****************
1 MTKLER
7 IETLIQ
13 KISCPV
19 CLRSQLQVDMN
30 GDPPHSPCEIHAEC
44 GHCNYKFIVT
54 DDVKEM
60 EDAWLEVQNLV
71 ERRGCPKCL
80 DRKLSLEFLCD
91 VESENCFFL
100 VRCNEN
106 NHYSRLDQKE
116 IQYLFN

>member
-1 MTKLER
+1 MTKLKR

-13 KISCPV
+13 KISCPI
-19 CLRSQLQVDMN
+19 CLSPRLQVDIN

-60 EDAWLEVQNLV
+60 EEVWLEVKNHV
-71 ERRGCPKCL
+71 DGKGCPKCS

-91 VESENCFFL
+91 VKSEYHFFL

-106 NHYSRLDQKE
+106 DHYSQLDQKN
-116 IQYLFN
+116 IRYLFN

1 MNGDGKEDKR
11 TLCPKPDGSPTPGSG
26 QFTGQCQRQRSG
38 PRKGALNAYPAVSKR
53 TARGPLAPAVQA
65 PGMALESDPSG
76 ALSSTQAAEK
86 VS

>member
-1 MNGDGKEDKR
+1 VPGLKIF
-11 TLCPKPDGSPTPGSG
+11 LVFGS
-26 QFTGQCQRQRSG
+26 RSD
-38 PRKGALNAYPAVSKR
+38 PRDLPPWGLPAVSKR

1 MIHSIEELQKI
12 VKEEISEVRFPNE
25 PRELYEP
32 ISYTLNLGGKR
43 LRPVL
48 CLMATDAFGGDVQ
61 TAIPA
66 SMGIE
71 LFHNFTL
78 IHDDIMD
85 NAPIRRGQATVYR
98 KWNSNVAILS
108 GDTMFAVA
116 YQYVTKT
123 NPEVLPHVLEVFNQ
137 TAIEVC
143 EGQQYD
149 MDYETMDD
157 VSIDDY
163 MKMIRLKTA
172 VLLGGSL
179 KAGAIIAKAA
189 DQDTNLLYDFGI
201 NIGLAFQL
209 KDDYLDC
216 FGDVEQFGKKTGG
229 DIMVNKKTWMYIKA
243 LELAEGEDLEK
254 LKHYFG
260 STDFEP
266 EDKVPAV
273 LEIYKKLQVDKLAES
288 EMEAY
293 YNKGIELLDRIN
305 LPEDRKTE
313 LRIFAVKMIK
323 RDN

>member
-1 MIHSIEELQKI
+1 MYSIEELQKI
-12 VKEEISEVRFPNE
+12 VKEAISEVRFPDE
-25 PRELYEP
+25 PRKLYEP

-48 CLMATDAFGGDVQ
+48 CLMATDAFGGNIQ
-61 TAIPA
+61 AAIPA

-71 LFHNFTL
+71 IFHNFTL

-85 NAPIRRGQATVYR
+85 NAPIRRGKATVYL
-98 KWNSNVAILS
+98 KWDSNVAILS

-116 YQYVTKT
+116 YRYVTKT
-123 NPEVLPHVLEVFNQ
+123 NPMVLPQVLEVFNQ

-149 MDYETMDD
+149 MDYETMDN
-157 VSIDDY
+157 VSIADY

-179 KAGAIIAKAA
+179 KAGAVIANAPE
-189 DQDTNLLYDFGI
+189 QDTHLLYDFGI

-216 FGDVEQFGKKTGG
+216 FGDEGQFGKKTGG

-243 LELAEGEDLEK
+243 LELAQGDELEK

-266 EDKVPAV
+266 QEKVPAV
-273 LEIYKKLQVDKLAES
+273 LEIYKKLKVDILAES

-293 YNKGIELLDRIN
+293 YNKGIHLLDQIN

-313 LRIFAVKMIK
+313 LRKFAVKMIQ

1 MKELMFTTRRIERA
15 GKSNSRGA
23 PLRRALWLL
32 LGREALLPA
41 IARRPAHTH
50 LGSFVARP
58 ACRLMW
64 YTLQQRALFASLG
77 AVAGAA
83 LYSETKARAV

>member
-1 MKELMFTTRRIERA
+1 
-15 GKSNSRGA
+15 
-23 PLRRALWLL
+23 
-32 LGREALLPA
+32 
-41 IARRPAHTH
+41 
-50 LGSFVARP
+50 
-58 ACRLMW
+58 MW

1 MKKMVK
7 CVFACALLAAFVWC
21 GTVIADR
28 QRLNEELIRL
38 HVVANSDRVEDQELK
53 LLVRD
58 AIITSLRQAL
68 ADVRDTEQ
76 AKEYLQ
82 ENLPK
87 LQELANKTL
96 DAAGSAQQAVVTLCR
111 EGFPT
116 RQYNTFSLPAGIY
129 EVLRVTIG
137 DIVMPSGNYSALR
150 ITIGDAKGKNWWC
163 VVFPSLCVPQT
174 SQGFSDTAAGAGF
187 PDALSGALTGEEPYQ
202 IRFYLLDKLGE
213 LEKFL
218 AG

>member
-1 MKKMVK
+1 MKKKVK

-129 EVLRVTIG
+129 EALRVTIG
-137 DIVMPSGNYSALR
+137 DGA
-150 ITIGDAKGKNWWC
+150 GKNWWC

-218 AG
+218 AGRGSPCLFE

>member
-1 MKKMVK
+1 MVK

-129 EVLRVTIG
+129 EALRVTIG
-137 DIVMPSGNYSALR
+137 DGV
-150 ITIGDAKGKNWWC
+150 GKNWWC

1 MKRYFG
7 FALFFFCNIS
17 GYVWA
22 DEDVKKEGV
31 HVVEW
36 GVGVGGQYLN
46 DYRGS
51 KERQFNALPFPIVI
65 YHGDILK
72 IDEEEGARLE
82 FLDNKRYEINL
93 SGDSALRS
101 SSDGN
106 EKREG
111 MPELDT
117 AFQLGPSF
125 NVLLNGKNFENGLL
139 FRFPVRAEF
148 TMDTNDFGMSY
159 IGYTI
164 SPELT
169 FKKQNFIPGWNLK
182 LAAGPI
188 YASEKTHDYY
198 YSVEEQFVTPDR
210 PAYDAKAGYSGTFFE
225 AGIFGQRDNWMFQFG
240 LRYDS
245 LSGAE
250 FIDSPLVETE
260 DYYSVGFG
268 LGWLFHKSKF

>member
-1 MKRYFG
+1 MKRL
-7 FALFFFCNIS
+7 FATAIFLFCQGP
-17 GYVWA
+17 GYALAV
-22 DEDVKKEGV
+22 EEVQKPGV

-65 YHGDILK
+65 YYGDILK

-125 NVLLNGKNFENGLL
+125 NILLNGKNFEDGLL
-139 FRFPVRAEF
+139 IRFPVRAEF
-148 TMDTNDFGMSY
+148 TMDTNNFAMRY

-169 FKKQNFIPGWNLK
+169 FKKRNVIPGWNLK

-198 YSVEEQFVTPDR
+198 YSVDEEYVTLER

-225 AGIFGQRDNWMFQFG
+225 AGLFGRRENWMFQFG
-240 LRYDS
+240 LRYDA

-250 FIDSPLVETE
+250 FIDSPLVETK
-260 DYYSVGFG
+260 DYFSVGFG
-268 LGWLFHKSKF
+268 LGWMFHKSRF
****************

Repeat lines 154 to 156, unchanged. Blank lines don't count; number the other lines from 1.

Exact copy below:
21 GTVIADR
28 QRLNEELIRL
38 HVVANSDRVEDQELK